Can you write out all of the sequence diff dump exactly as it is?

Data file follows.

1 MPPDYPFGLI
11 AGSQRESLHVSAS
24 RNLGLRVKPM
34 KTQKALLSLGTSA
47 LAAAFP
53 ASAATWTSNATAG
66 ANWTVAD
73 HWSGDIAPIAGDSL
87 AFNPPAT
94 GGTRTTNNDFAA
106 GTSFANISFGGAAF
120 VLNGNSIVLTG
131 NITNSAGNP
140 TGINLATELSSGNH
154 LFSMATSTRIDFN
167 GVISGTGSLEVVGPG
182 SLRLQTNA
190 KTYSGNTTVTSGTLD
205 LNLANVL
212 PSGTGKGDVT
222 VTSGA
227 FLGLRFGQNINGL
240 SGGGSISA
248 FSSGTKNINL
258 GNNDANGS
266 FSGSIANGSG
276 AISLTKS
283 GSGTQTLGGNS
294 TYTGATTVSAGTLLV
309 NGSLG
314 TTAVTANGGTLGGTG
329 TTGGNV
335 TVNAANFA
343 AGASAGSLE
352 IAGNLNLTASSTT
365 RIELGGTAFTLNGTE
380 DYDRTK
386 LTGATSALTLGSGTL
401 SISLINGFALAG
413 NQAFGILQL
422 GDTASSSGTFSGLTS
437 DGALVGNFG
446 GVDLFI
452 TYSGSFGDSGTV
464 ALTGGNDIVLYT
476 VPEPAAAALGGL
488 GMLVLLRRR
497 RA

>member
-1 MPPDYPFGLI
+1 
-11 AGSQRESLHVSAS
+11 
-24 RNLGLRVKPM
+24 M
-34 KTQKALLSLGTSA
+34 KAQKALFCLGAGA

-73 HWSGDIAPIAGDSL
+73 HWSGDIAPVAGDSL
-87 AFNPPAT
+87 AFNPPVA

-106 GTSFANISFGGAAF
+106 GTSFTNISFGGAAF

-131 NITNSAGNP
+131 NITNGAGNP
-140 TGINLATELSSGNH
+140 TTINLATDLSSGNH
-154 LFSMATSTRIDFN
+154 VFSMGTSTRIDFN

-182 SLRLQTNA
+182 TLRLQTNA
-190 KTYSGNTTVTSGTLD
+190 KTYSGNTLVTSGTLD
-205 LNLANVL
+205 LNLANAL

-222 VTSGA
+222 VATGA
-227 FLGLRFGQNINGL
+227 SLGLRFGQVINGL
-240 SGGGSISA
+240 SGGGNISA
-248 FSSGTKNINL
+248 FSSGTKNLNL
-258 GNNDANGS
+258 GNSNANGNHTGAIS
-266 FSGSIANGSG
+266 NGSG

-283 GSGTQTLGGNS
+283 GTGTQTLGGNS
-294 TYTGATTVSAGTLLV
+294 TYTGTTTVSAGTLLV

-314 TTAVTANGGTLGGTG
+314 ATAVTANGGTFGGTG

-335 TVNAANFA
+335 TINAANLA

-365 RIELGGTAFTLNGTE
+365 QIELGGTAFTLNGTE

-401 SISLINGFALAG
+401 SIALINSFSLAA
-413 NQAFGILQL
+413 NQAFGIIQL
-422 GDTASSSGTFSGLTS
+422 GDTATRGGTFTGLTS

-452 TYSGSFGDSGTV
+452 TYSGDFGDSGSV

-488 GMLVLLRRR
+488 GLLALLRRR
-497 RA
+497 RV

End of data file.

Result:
1 MPPDYPFGLI
11 AGSQRESLHVSAS
24 RNLGLRVKPM
34 KTQKALLSLGTSA
47 LAAAFP
53 ASAATWTSNATAG
66 ANWTVAD
73 HWSGDIAPIAGDSL
87 AFNPPAT
94 GGTRTTNNDFAA
106 GTSFANISFGGAAF
120 VLNGNSIVLTG
131 NITNSAGNP
140 TGINLATELSSGNH
154 LFSMATSTRIDFN
167 GVISGTGSLEVVGPG
182 SLRLQTNA
190 KTYSGNTTVTSGTLD
205 LNLANVL
212 PSGTGKGDVT
222 VTSGA
227 FLGLRFGQNINGL
240 SGGGSISA
248 FSSGTKNINL
258 GNNDANGS
266 FSGSIANGSG
276 AISLTKS
283 GSGTQTLGGNS
294 TYTGATTVSAGTLLV
309 NGSLG
314 TTAVTANGGTLGGTG
329 TTGGNV
335 TVNAANFA
343 AGASAGSLE
352 IAGNLNLTASSTT
365 RIELGGTAFTLNGTE
380 DYDRTK
386 LTGATSALTLGSGTL
401 SISLINGFALAG
413 NQAFGILQL
422 GDTASSSGTFSGLTS
437 DGALVGNFG
446 GVDLFI
452 TYSGSFGDSGTV
464 ALTGGNDIVLYT
476 VPEPAAAALGGL
488 GMLVLLRRR
497 RA

>member
-1 MPPDYPFGLI
+1 
-11 AGSQRESLHVSAS
+11 
-24 RNLGLRVKPM
+24 M
-34 KTQKALLSLGTSA
+34 KAQKALFCLGAGA

-73 HWSGDIAPIAGDSL
+73 HWSGDIAPVAGDSL
-87 AFNPPAT
+87 AFNPPVA

-106 GTSFANISFGGAAF
+106 GTSFTNISFGGAAF

-131 NITNSAGNP
+131 NITNGAGNP
-140 TGINLATELSSGNH
+140 TTINLATDLSSGNH
-154 LFSMATSTRIDFN
+154 VFSMGTSTRIDFN

-182 SLRLQTNA
+182 TLRLQTNA
-190 KTYSGNTTVTSGTLD
+190 KTYSGNTLVTSGTLD
-205 LNLANVL
+205 LNLANAL

-222 VTSGA
+222 VATGA
-227 FLGLRFGQNINGL
+227 SLGLRFGQVINGL
-240 SGGGSISA
+240 SGGGNISA
-248 FSSGTKNINL
+248 FSSGTKNLNL
-258 GNNDANGS
+258 GNSNANGNHTGAIS
-266 FSGSIANGSG
+266 NGSG

-283 GSGTQTLGGNS
+283 GTGTQTLGGNS
-294 TYTGATTVSAGTLLV
+294 TYTGTTTVSAGTLLV

-314 TTAVTANGGTLGGTG
+314 ATAVTANGGTFGGTG

-335 TVNAANFA
+335 TINAANLA

-365 RIELGGTAFTLNGTE
+365 QIELGGTAFTLNGTE

-401 SISLINGFALAG
+401 SIALINSFSLAA
-413 NQAFGILQL
+413 NQAFGIIQL
-422 GDTASSSGTFSGLTS
+422 GDTATRGGTFTGLTS

-452 TYSGSFGDSGTV
+452 TYSGDFGDSGSV

-488 GMLVLLRRR
+488 GLLALLRRR
-497 RA
+497 RV